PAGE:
Solder the black wire from the audio board to the terminal on the hamster's circuit board that the black wire from the battery compartment is attached to.

By doing this, when the power switch is toggled, it will turn on both the hamster's circuit board and the audio fx board.

Step 11: 1K Resistor

Solder a 1K resistor between the terminals that the microphone was previously attached to.

Step 12: Resistor and Capaictor

Solder a 10K resistor to the positive lead of a 10uF capacitor.

Bend back the negative lead of the capacitor and solder that to the 6" green wire from the audio board.

Finally, insulate most of this assembly with shrink tube, but leave the lead from the resistor sticking out the end.

Step 13: Wire the Rest

Solder the remaining 6" black wire from the audio FX board to the lead of the 1K resistor attached to the electret microphone's negative terminal on the hamster's circuit board.

Solder the unconnected 10K lead to the other side of the 1K resistor that is connected to the electret microphone's positive terminal on the hamster's circuit board.

Step 14: Hot Glue

Secure the resistor and capacitor to the surface of the circuit board with a little bit of hot glue. This will keep it in place and keep the connection from breaking.

Step 15: Close the Case

Reassemble the plastic casing using the screws you set aside earlier when you took it apart.

Step 16: Insulate the FX Board

Using a large 1" (or so) diameter piece of shrink tube, insulate the audio board to keep it from shorting, and to hold the wire securely in place.

Step 17: Insert

Insert the sensor into the hamster's cute little nose, and the audio board up into it's soft little head.

Step 18:

Slide the hamster's pelt back onto it's inner skeleton and use a new zip tie to secure it back into place.

Step 19: Insert Batteries

Insert batteries, close the lid, and turn your hamster on.

You're now done.

Enjoy!

<p>Hi Randy, Nice project...as always!</p><p>Bob D</p>
<p>That is an awesome hamster! Perhaps I will set one up in my office to remind me once an hour to drink a glass of water, to stretch, walk around, heed the 20-20-20 rule...</p>
<p>wow, really gorgeous</p>
<p>does it hurt the hamster?</p>
<p>After the mod, It no longer repeats everything that get said. <br><br>You could probably even leave the mic connected so that it could still do this. Not sure whether or not that would be a bad idea. It would probably just ignore the audio board when it is listening to the mic audio and (probably) have no effect on how it works.<br><br>I disconnected the mic because I wanted to get rid of the talk-back function.</p>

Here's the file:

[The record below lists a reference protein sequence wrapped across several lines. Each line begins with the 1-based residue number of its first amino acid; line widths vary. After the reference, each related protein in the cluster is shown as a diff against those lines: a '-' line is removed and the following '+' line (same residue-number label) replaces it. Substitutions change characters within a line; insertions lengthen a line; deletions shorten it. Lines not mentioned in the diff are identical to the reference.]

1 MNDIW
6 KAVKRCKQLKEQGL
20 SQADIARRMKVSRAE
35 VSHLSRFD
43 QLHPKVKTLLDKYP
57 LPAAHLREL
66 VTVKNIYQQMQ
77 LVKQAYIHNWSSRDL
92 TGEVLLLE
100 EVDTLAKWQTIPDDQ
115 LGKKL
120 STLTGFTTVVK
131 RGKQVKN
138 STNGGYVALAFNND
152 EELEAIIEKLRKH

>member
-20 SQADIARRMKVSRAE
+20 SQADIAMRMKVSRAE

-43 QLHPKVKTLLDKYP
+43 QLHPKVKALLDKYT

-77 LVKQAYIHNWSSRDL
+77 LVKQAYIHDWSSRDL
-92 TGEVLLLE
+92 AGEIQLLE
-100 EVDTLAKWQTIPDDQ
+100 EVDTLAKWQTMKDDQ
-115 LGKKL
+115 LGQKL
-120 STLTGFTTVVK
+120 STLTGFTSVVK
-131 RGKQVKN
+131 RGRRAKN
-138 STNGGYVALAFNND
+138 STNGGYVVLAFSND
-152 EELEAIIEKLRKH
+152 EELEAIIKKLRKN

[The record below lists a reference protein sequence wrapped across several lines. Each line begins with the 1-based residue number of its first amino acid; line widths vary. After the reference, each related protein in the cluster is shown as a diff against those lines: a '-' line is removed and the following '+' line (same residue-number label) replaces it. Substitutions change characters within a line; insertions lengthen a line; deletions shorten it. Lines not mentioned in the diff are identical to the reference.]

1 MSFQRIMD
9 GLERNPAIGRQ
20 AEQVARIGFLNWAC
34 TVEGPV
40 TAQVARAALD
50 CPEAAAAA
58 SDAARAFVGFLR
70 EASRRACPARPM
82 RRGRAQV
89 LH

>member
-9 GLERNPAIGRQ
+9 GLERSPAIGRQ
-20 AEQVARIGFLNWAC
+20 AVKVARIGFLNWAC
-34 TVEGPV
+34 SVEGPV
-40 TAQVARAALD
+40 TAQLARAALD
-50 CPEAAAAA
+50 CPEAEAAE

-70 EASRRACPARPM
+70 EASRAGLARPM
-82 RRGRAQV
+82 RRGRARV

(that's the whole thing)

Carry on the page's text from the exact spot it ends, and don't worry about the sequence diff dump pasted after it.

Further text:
<p>he he he</p>
<p>Wouldn't it make more sense to reprogram the audio chip already inserted?</p>
<p>No. First off, the chip caches a small amount of audio, plays it backs and then (presumably) erases it. Since these toys are produced at mass scale, this functionality is likely designed into the custom hardware of the chip and not re-programmable. Secondly, the chip is under a glob of some sort of resin and not accessible. This would need to be dissolved with something caustic like hydrochloric acid. Third, even if you should overcome the first two obstacles, re-programming a random chip on a random circuit board is not a simple task. You would have to create a bootloader and likely end up working in a low-level programming language like Assembly to be able to access the different parts of the chip. If it even is possible, it would take a very long time to complete. Thus, for $20 more than the cost of the toy, I can complete this project in about a half hour. This seems more sensible to me. </p>
<p>Totally agree. The chip under the 'glob-top' is almost certainly what is known as an ASIC (Application Specific Integrated Circuit). As such it is designed specifically to do this job and no other - it is not re-programmable. It would not be cost-effective for the makers of the original toy to have to program the devices when they were making them. </p><p>Your solution is cost-effective, elegant and repeatable. Might even try it myself - my youngest daughter (18) would love it :-)</p>
<p>My friend had one of these a while ago. Man, they are quite funny.</p>

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Bio: My name is Randy and I founded the Instructables Design Studio. I'm also the author of the books 'Simple Bots,' and '62 Projects to ... More »